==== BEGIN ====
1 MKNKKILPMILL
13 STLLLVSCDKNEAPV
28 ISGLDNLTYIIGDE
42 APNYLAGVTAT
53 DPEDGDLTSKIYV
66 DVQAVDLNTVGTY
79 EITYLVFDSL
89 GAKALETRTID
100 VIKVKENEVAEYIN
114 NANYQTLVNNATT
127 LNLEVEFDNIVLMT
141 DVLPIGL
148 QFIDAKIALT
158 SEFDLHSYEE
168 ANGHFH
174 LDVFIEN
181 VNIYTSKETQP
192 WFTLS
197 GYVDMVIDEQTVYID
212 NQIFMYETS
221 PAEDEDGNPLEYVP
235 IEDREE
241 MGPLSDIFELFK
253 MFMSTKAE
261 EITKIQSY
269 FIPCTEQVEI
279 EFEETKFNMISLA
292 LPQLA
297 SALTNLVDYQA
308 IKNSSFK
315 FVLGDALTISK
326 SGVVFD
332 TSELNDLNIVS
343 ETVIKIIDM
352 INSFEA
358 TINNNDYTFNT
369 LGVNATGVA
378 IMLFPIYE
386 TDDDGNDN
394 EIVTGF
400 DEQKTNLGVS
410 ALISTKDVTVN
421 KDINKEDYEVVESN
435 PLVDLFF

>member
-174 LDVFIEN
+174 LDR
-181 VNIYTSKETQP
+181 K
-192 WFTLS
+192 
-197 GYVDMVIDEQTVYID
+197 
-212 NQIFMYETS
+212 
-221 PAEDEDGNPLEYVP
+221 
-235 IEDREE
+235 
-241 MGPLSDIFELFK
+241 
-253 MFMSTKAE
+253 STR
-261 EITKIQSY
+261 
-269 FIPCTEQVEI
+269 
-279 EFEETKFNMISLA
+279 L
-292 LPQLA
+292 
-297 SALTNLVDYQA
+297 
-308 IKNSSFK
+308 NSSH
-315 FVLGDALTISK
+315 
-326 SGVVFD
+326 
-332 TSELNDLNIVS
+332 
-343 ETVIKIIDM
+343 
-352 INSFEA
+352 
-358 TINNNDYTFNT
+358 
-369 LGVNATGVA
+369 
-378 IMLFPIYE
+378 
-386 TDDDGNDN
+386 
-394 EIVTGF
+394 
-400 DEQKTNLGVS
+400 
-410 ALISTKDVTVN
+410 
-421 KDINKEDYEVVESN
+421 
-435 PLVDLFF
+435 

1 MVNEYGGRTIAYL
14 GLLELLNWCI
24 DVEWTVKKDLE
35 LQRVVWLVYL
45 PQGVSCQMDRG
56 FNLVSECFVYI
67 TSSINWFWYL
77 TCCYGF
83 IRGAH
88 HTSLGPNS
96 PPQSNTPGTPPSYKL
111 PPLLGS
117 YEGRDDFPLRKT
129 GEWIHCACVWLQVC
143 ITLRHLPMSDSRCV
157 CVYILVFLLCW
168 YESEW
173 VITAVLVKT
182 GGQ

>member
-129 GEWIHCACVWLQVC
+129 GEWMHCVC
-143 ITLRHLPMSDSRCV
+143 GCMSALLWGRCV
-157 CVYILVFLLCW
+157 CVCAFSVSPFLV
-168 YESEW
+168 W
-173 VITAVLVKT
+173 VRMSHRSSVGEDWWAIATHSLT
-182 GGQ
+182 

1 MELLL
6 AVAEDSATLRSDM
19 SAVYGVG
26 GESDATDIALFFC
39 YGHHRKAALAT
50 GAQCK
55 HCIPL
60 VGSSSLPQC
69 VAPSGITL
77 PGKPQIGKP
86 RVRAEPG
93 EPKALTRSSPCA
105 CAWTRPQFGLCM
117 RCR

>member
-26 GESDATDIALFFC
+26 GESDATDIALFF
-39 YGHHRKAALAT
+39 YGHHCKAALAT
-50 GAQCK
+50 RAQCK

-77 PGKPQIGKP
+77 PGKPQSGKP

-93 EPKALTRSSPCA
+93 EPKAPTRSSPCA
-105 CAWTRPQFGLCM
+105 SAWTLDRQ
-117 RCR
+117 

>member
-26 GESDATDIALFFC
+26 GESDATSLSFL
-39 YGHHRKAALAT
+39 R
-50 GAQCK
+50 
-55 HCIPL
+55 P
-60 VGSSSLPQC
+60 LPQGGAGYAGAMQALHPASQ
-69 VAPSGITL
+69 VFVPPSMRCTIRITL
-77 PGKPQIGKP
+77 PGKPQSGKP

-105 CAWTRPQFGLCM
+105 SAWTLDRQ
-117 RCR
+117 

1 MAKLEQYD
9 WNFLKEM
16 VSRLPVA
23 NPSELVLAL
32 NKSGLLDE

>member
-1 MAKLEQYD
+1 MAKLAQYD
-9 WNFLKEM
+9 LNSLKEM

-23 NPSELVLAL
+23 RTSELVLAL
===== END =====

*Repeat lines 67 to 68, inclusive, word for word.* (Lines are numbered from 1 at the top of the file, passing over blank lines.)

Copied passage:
+269 
-279 EFEETKFNMISLA